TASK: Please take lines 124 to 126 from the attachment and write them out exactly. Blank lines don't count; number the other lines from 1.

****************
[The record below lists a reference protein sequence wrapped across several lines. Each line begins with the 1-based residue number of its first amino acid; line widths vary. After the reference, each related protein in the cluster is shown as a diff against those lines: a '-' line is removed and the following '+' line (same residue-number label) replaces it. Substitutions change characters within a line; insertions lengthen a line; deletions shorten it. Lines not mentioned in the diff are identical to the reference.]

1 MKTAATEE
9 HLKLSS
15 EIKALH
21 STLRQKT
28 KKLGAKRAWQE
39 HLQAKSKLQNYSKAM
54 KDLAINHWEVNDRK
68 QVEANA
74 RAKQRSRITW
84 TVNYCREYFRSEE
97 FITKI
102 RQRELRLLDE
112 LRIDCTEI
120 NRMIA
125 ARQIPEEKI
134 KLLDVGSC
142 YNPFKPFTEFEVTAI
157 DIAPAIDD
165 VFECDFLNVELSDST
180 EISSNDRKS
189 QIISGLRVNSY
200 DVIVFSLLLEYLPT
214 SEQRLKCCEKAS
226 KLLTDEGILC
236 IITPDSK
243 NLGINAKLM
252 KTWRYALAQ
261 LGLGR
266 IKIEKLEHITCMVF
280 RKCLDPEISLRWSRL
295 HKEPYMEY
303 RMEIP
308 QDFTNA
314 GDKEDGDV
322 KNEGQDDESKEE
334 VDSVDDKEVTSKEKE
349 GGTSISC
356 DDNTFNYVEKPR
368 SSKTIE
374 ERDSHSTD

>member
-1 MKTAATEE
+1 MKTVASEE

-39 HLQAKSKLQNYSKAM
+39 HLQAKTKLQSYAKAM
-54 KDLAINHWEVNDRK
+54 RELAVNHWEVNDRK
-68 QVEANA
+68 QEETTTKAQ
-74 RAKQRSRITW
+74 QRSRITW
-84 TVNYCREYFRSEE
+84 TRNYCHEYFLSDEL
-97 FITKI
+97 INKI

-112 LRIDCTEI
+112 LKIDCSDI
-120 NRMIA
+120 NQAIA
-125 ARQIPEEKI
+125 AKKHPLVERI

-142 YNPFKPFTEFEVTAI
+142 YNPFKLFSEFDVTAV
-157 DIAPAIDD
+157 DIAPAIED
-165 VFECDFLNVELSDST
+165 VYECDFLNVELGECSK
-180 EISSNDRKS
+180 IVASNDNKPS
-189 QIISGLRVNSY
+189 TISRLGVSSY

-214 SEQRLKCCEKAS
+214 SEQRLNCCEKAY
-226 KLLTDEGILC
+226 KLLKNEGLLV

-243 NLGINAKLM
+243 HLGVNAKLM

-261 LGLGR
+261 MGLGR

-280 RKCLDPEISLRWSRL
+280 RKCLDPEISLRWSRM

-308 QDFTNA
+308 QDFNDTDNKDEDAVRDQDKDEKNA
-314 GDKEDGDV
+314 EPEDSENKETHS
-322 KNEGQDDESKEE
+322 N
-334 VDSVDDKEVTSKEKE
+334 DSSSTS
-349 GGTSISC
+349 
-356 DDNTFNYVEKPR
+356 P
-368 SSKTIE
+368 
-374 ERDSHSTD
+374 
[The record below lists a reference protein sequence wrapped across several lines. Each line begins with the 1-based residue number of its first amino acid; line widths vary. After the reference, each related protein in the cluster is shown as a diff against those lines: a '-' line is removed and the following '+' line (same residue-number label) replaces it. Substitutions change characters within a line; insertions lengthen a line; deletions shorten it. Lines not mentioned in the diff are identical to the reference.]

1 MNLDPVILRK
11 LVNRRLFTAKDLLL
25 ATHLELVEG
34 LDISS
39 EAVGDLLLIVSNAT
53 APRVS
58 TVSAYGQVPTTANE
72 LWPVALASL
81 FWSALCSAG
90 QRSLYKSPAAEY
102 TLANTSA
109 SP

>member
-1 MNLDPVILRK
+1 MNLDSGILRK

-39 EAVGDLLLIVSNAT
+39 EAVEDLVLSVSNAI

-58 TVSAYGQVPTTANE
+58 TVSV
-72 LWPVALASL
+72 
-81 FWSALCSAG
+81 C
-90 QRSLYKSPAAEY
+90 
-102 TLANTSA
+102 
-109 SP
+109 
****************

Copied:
+90 
-102 TLANTSA
+102 